I’ve spoken about the risks of being on social media, and in recent times we’ve seen with BP and Chrysler, how social media should be taken seriously. It is a platform for you to communicate with your clients, but more importantly, for them to communicate with you as well as each other.
Its Twitter account @ToxicWasteSour was virtually inactive. It had no tweets in 2011, only four posts in 2010 in October, and just 10 sporadically in 2009. No mention of the product recall was made in 2011 and it had only 82 followers and followed 73.
Sometimes we get on social media thinking that it will be one more platform for us to promote our product. But it’s much more than that. If you let your presence stagnate, you’re likely to encounter heat. Customers loyal to a brand want to hear from their brand first and others after, when it comes to a problem (which in this case was high levels of lead in gums). It’s about trust just like any other interpersonal relationship.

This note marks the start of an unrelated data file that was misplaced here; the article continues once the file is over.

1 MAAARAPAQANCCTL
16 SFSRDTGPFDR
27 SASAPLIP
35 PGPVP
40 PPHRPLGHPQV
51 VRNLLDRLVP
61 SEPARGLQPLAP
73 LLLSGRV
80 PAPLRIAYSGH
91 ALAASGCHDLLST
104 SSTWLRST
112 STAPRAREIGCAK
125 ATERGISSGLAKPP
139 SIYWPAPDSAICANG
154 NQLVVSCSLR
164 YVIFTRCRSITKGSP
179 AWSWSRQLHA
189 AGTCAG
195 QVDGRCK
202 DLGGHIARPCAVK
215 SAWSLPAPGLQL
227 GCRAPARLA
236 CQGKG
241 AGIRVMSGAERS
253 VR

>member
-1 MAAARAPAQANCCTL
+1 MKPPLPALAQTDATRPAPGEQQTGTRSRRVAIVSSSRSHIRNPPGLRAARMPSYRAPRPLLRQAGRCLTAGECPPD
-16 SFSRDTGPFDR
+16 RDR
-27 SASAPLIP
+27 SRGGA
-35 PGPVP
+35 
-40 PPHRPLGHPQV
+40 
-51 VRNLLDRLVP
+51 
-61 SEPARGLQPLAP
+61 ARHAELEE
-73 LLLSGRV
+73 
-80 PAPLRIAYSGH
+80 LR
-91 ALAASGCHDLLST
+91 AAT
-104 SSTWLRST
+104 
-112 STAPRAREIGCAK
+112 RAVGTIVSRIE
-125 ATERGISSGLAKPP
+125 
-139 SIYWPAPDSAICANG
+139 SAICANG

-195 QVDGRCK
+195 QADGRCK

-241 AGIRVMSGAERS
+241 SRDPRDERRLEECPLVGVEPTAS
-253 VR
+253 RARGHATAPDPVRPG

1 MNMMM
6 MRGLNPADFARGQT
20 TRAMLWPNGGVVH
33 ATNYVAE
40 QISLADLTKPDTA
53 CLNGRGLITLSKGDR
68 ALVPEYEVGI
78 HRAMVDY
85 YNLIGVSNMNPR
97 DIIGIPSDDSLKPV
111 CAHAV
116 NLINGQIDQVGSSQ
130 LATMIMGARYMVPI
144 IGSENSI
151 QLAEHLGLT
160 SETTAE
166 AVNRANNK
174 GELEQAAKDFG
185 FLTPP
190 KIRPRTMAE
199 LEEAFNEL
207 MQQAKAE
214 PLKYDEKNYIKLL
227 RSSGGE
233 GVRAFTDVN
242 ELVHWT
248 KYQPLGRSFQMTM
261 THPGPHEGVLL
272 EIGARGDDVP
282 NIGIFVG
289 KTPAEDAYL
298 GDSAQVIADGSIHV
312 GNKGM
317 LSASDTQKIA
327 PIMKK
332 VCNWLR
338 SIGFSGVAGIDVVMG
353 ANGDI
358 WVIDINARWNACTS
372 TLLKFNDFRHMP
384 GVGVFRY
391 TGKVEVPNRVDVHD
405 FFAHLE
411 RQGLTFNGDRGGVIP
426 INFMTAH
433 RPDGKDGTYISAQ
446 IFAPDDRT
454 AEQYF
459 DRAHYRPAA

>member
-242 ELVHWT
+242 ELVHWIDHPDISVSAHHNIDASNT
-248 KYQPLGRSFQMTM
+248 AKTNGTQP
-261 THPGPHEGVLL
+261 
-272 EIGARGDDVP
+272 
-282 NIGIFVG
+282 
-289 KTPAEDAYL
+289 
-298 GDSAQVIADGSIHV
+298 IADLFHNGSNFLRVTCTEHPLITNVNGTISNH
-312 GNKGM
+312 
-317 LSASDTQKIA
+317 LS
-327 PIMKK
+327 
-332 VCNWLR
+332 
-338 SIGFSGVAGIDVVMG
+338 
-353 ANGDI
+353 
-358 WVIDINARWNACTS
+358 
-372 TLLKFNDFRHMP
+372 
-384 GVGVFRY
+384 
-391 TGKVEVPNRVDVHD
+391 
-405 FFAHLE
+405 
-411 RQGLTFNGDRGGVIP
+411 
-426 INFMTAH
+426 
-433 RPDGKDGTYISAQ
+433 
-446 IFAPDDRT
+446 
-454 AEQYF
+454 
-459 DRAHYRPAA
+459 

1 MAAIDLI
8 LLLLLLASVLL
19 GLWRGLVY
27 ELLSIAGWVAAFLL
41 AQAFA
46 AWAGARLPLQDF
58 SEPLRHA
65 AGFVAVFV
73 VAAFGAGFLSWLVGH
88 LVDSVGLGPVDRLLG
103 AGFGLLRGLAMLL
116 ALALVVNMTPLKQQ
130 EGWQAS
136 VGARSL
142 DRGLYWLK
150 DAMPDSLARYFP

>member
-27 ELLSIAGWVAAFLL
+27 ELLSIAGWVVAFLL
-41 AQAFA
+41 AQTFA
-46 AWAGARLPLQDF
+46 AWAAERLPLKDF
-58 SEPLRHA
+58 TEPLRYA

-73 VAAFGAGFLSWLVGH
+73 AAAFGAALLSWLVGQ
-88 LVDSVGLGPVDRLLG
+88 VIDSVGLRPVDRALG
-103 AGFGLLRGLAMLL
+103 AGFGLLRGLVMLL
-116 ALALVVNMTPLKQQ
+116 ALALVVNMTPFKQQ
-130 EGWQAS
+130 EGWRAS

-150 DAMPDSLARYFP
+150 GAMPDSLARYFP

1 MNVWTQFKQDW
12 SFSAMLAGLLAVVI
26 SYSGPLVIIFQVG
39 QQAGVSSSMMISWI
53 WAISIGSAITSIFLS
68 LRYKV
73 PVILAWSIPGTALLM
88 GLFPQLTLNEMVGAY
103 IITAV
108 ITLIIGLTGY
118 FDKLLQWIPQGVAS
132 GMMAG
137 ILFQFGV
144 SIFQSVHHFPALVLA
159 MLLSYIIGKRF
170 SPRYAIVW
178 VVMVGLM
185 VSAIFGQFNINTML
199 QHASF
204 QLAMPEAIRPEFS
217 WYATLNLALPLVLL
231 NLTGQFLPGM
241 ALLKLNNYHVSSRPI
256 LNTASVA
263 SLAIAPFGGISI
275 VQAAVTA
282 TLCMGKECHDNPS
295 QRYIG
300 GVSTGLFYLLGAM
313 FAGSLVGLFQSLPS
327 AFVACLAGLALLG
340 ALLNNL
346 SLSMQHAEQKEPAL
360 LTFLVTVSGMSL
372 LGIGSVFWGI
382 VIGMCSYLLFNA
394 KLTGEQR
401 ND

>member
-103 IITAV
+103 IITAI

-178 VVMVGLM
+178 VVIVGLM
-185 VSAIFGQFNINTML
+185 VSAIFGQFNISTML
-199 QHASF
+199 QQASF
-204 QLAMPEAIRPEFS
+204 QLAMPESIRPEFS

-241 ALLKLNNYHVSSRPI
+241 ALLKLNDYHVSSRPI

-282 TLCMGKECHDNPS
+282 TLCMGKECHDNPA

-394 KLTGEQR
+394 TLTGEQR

Social media has allowed brands to make personal connections with individuals. They no longer have to deal with being an inaccessible nebula. But there is a responsibility that comes with it.
As far as the social media strategy goes, I have one recommendation. Don’t get into it, unless you can budget it in. You need someone to take care of the social media presence, and if you can’t afford it, don’t risk it. Also include social media in communicative strategies for times of crisis. Do this well, and do this often. How do you do this well? Think in people terms. Come up to the level of the individual, instead of staying on the side lines. Step up, rep up.